BOSTON (CBS) — By this time Thursday morning, we could possibly know the final four of the Stanley Cup playoffs. Sunday afternoon, riding on the flexible, athletic legs of Jonathan Quick, the Los Angeles Kings swept away the second seed in the West, the St. Louis Blues. The No. 1 seed Vancouver Canucks were the first victim of the No. 8 seed Kings, losing in five games.
Los Angeles struggled just to make the playoff because just about no one could put the puck in the net during the last month of the season. But Quick literally put them on his back, and since the playoffs began, the Kings have scored with proficiency while still getting the goaltending that most Conn Smythe Trophy winners provide. (See: Tim Thomas, 2012.)
In the meantime, what happened to the Blues? They’ve had major defensive lapses, they are now the ones that can’t ruffle the twine and with Jaroslav Halak hurt and out for the series, Brian Elliott has not provided the quality goaltending that both gave the Blues during the regular season.
There’s no surprise that the Kings finished off the Blues on Sunday afternoon. For L.A., the key is to change nothing, and with the leaders being leaders, i.e. Mike Richards and Dustin Penner, Darryl Sutter’s group should have some time off after earning a bid in the Western Conference finals.
There is a somewhat stunning development in the other series out West. After winning the first two games in Phoenix, the Coyotes went to Nashville and snagged one from the Predators, sending them reeling back to the desert in what could be their swan song. Timing and goaltending have been the keys to this series. Mike Smith has been sensational when he stays in his net and doesn’t go for afternoon stroll. Pekka Rinne also has been good, but not good enough. A little shaky in the first two games, Rinne has been outstanding but still suffered a 1-0 loss in Game 4on a goal deflected in by his own player.
After dismissing Detroit in pretty convincing fashion, this is not what the Predators or their fans expected. Look for Barry Trotz to re-insert his malcontents, Alex Radulov and Andrei Kostitsyn, for Game 5 and hope for the best, which may not be enough as Phoenix looks to advance to the third round for the first time in franchise history.
In New Jersey, happy birthday, Martin Brodeur. Forty trips around the sun and you still know how stop the puck in the biggest games of the year on the biggest stage. You just may take your team past that space-shot who plays the same position 200 feet away. The Devils took a stranglehold on the series with the Philadelphia Flyers with a win Sunday night in New Jersey. The enigma/space-shot Ilya Bryzgalov has been inconsistent in the Flyers’ net, making a great save, then giving up an easy goal. That won’t win you a playoff series, let alone a championship. That’s especially true when Brodeur turns back the clock and thinks he is playing in 1995, 2000 or 2003. Philly needs the good Bryzgalov and not the bad Bryz-GOAL-ov to get back into this series as it heads back to the City of Brotherly Love. They may not be so loving with the Flyers down 3-1.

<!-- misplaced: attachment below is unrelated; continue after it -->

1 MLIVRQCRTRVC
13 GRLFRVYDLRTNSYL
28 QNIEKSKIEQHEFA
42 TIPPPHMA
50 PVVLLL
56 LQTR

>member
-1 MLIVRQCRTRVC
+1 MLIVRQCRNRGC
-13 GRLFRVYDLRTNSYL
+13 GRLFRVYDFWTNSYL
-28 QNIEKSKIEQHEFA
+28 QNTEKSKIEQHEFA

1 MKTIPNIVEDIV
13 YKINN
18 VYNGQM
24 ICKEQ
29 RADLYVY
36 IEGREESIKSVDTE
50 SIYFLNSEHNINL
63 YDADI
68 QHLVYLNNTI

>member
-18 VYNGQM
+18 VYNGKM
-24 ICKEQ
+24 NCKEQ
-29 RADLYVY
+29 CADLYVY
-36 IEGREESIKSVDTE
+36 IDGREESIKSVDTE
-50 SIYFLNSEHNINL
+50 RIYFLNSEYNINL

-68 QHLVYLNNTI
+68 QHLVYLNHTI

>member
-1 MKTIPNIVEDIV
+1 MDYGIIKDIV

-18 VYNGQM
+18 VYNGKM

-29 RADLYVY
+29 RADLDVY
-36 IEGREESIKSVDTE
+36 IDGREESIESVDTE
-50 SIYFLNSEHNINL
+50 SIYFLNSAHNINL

Wrapping this up and continuing on with the netminding theme, we come to the New York Ranger and the Washington Capitals. We know about the King, Vezina nominee Henrik Lundqvist, and how solid he has been throughout the season and now in the playoffs, but who knew 22-year-old Braden Holtby would continue the sensational play in the second round that he exhibited in dispatching the Boston Bruins in a tightly fought seven-game series in the first round?
Holtby has matched Lundqvist in goal in what has become a fascinating series with each team blocking shots and both teams’ top players coming up with big goals when needed. When the Bruins were eliminated, I wanted to root for the Rangers. I like their work ethic. Being a goalie, I love Lundqvist, and what could be better than Boston College alumni Brian Boyle and recent BC national champion Chris Kreider winning the Stanley Cup after witnessing what we all witnessed June 15, 2011?.
What I really don’t like about the Rangers is the pompous ass of a coach, also from Boston, John Tortorella. Confrontation is his No. 1 agenda. I’m not sure the National Hockey League always wants to see one of their coaches of a high profile team constantly acting like a detestable child at virtually every press conference after each game. Tortorella needs to grow up and suck it up and quit acting like he is hiding state secrets if the media asks something he doesn’t like.
I believe this Rangers-Capitals series will go the distance, and right now I have no clue which team will blink. But because there is nothing like playoff hockey, it’ll be so much fun to watch!